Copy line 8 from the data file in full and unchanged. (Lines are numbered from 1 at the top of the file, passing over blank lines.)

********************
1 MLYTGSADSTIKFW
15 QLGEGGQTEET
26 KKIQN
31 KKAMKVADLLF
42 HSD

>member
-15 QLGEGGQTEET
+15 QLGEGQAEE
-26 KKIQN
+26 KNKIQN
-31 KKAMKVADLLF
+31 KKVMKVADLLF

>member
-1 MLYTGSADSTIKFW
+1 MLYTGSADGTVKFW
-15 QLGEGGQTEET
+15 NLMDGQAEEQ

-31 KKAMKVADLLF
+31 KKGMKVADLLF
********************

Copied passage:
+15 QLGEGQAEE